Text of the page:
January 24, 2011 - The Governor’s budget plan provides $2.2 billion for child care and development (CCD) in 2011-12—a reduction of $535 million, or 19 percent, compared to the current year. To achieve these savings he proposes several significant changes to current policies. In assessing the Governor’s CCD proposals and building its own CCD package, we recommend the Legislature: (1) balance access to and quality of care, (2) prioritize services for those who most need them, and (3) prioritize direct service over administrative activities. Consistent with these principles, we recommend the Legislature reject the Governor’s proposal to cut state subsidies by 35 percent, reconsider the Governor’s proposal to restore CalWORKs Stage 3 child care, and approve—perhaps in modified form—his proposals to change eligibility criteria and reduce administrative and support activities. We also offer the Legislature a menu of additional CCD savings options and build three illustrative CCD packages.
April 13, 2010 - Presented to Assembly Budget Subcommittee No. 2 On Education Finance
April 22, 2010 - Presented to Senate Budget and Fiscal Review Subcommittee No. 1 on Education
March 4, 2019 - In this report, we provide an overview of the Governor’s early education proposals, then analyze his three major proposals in this area. Specifically, we analyze his proposals to (1) fund facilities for more full‑day kindergarten programs, (2) make targeted one‑time improvements to the child care and preschool system, and (3) expand the number of full‑day preschool slots. We then assess the administration’s cost estimates for the California Work Opportunity and Responsibility to Kids (CalWORKs) child care programs. We end the report with a summary of our early education recommendations.
May 21, 2008 - Presented to Assembly Budget Subcommittee No. 2 On Education Finance
March 1, 2012 - Presented to Senate Budget and Fiscal Review Committee
February 22, 2012 - The Governor proposes to reduce funding for the CalWORKs program and state-subsidized child care programs. Under his budget plan, these programs would be reduced a total of $1.4 billion or about 20 percent in 2012-13 compared to what current law otherwise would require. These savings would be achieved by imposing stricter limits on which families are eligible to receive which types of services, as well as lowering state payments for CalWORKs recipients and child care providers. Additionally, the Governor’s proposal would make major changes to the way the state administers both welfare-to-work and child care services. In this report, we describe and analyze the Governor’s proposals related to the CalWORKs program and then turn to a similar discussion of the proposed changes to child care programs. We conclude by providing the Legislature with illustrative packages of ways to achieve savings in these two areas using different approaches than the Governor's.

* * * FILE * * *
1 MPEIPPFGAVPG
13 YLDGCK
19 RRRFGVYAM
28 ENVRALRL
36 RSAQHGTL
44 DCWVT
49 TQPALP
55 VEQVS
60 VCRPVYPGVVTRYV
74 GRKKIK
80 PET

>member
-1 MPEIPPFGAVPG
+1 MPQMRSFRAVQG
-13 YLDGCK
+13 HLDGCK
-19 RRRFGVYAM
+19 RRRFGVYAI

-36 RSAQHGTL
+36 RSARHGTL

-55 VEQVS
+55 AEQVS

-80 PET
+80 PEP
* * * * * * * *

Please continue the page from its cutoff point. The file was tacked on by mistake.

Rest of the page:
May 23, 2012 - Presented to Senate Budget and Fiscal Review Subcommittee No. 1 on Education
February 2, 2011 - Presented to Assembly Budget Subcommittee No. 1 on Health and Human Services and Assembly Budget Subcommittee No. 2 on Education Finance
May 21, 2012 - Presented to Assembly Budget Subcommittee No. 2 on Education Finance
February 24, 2016 - In this report, we analyze the Governor’s child care and preschool proposals. The report includes (1) a high-level overview of the proposed child care and preschool budget, and (2) an assessment of the Governor's proposals to restructure California's child care and preschool programs. At the end of the report, we provide a summary of our recommendations.
April 4, 2014 - We believe California's child care and development system has several serious design flaws. Most notably, families accessing some subsidized child care programs may choose among a broad array of providers whereas families accessing other programs have access to child care only offered in particular places. In addition, some child care programs are required to include developmentally appropriate activities whereas other programs are required to meet only health and safety standards. While these two elements--choice and developmentally appropriate care--are strengths of specific child care programs, the fundamental shortcoming of California's current system is that no subsidized program exhibits both of these strengths concurrently. Given the serious shortcomings of the state's child care and development system, we recommend the Legislature fundamentally restructure it. Our report lays out a plan for a new, simplified, more rational system that treats similar families similarly. Since a fundamental restructuring would take time, the report also includes a roadmap that the Legislature could use for incrementally moving to this new system.
April 25, 2002 - We review options and recommendations for the Legislature to consider in funding and reforming the state’s subsidized child care system.
April 10, 2014 - Presented to Senate Budget and Fiscal Review Subcommittees No. 1 on Education and No. 3 on Health and Human Services
March 11, 2014 - Presented to Assembly Budget Subcommittee No. 1 on Health and Human Services and Assembly Budget Subcommittee No. 2 on Education Finance